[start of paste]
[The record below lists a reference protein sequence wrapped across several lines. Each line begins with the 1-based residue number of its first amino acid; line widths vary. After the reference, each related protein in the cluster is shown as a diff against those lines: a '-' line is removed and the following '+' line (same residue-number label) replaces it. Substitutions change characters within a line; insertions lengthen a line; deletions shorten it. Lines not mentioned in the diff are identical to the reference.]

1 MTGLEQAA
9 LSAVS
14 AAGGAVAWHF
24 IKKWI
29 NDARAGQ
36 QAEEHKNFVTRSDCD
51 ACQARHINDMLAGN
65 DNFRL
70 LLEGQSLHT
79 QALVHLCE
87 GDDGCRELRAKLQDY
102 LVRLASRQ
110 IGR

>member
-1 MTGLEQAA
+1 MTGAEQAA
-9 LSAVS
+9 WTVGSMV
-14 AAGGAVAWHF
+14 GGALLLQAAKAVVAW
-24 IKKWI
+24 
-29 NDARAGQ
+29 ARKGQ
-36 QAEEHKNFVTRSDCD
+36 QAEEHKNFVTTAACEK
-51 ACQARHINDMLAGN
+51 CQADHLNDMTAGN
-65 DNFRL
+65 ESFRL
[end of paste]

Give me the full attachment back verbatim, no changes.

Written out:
[The record below lists a reference protein sequence wrapped across several lines. Each line begins with the 1-based residue number of its first amino acid; line widths vary. After the reference, each related protein in the cluster is shown as a diff against those lines: a '-' line is removed and the following '+' line (same residue-number label) replaces it. Substitutions change characters within a line; insertions lengthen a line; deletions shorten it. Lines not mentioned in the diff are identical to the reference.]

1 MTGLEQAA
9 LSAVS
14 AAGGAVAWHF
24 IKKWI
29 NDARAGQ
36 QAEEHKNFVTRSDCD
51 ACQARHINDMLAGN
65 DNFRL
70 LLEGQSLHT
79 QALVHLCE
87 GDDGCRELRAKLQDY
102 LVRLASRQ
110 IGR

>member
-1 MTGLEQAA
+1 MTGAEQAA
-9 LSAVS
+9 WTVGSMV
-14 AAGGAVAWHF
+14 GGALLLQAAKAVVAW
-24 IKKWI
+24 
-29 NDARAGQ
+29 ARKGQ
-36 QAEEHKNFVTRSDCD
+36 QAEEHKNFVTTAACEK
-51 ACQARHINDMLAGN
+51 CQADHLNDMTAGN
-65 DNFRL
+65 ESFRL